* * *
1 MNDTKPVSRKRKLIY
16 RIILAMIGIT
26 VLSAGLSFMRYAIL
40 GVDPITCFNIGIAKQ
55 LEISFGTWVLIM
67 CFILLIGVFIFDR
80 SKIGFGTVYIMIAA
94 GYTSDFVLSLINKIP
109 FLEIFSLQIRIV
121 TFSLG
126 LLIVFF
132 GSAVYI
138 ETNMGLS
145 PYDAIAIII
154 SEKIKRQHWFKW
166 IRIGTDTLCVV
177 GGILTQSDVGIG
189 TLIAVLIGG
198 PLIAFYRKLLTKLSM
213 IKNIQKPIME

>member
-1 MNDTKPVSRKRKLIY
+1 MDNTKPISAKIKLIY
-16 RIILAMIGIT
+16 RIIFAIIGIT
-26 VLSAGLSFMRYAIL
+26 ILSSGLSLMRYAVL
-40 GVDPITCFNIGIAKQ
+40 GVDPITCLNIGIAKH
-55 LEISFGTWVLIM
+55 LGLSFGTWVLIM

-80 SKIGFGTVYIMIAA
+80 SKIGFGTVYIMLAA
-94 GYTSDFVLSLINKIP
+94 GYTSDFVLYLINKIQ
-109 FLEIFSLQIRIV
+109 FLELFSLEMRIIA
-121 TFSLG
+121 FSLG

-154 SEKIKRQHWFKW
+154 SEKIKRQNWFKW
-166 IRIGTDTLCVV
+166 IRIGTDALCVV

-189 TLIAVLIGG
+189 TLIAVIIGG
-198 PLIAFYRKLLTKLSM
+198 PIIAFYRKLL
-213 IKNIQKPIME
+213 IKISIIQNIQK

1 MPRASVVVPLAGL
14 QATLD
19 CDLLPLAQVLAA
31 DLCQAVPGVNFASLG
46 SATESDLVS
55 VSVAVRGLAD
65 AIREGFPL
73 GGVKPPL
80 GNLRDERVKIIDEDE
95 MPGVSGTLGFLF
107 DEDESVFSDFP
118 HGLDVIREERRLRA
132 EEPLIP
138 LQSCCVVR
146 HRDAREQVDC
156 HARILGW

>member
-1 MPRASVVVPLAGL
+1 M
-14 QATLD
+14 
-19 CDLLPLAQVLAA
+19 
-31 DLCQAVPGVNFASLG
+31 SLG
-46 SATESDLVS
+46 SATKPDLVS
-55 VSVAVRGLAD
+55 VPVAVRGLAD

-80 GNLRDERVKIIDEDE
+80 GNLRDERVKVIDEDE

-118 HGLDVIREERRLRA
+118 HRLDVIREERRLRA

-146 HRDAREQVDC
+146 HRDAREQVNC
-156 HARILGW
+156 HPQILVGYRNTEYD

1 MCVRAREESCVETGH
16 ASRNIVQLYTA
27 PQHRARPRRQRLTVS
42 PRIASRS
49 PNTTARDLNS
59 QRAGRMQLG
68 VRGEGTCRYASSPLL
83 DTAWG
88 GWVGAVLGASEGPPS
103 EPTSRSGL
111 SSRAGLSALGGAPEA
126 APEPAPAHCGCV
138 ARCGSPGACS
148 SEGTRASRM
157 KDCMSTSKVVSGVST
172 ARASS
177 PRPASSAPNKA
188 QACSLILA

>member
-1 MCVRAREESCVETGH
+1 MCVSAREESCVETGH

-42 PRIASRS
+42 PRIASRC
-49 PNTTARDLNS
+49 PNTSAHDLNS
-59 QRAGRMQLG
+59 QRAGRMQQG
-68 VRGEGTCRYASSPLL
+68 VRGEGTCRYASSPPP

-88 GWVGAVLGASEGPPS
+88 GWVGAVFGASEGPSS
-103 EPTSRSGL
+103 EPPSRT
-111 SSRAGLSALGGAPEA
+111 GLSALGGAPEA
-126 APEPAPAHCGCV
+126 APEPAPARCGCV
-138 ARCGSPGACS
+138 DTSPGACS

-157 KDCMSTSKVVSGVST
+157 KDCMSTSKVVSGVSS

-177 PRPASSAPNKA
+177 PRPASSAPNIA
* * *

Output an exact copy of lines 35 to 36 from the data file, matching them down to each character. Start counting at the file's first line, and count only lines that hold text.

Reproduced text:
+94 GYTSDFVLYLINKIQ
-109 FLEIFSLQIRIV